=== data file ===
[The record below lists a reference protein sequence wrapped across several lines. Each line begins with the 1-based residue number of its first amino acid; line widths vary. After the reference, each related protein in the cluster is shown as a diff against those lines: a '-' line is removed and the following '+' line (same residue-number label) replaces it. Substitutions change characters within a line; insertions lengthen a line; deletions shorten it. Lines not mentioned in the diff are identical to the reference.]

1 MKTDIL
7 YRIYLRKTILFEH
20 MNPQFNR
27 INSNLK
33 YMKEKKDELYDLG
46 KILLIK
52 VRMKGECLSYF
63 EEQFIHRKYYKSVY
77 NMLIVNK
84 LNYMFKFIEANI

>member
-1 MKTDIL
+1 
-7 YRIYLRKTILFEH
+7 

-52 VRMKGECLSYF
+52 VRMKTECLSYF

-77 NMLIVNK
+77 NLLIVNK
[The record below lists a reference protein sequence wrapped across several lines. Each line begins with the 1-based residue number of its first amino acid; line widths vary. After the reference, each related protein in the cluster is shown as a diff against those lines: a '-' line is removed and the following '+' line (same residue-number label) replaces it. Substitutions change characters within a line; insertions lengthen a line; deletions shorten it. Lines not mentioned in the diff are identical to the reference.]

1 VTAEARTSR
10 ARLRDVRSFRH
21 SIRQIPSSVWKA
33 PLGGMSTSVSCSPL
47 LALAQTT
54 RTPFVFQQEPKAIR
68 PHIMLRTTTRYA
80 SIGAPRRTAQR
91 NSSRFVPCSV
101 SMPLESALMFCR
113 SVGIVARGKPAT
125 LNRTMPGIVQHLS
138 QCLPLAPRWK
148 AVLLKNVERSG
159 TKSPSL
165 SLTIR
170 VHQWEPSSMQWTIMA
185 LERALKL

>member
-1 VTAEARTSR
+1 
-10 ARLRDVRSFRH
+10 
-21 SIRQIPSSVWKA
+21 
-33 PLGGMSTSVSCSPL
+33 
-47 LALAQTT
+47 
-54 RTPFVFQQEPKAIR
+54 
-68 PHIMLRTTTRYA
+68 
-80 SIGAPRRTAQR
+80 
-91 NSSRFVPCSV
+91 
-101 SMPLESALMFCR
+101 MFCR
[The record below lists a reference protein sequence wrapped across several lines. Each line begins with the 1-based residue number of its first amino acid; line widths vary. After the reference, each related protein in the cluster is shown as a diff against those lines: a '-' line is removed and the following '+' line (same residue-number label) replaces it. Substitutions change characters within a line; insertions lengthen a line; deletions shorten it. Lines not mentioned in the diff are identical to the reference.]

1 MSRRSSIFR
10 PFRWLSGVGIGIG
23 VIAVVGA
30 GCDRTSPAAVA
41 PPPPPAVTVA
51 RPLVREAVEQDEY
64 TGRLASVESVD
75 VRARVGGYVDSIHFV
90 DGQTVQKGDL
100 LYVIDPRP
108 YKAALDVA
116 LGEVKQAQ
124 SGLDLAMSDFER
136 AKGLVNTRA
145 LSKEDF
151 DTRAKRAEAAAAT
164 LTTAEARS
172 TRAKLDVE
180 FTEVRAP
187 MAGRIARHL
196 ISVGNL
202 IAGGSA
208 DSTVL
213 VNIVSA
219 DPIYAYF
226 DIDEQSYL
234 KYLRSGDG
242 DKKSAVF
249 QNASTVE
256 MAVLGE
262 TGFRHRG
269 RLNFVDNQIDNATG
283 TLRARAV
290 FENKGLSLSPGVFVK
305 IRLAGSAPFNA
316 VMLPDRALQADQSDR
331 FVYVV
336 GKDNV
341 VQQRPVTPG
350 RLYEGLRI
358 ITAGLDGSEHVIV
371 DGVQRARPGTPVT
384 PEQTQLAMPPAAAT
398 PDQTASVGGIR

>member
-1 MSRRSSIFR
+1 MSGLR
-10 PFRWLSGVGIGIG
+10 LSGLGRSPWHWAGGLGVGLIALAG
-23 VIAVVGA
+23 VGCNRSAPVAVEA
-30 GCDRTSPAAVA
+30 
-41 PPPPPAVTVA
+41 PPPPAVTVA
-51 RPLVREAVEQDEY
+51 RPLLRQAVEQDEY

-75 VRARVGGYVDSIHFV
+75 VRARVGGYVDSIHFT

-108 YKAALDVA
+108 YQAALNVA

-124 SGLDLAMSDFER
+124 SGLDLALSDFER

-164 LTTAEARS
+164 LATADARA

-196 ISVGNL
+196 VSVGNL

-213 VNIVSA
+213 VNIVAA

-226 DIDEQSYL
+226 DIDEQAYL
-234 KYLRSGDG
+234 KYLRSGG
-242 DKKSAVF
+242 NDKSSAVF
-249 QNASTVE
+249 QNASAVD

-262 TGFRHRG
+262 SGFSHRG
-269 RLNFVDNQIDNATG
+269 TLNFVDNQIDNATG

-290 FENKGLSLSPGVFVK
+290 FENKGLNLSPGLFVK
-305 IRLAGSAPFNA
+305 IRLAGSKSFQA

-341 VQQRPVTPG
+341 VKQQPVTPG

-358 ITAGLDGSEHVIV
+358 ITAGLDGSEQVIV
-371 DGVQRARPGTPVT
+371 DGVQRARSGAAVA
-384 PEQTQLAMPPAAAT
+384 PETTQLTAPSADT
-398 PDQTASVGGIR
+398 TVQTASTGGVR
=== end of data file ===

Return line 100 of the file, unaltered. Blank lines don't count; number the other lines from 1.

341 VQQRPVTPG